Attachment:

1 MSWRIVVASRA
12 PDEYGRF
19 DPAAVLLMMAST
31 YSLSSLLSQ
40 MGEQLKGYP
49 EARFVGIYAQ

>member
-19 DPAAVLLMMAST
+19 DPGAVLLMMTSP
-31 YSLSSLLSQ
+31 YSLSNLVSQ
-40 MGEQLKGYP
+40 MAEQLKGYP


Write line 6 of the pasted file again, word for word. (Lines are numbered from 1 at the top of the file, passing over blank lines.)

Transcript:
49 EARFVGIYAQ